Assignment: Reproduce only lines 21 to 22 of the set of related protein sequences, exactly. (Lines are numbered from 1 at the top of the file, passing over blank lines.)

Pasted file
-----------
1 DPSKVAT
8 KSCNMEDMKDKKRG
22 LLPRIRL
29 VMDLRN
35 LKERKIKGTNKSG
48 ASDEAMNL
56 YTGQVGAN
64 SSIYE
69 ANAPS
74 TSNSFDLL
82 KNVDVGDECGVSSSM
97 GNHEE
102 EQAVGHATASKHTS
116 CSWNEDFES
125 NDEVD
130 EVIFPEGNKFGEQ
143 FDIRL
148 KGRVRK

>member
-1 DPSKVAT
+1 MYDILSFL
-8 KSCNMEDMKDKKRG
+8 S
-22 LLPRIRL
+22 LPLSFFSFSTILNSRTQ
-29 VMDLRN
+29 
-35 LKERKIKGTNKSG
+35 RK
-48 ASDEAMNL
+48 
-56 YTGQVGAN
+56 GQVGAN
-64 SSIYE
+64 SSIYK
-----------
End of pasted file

+1 MYDILSFL
-8 KSCNMEDMKDKKRG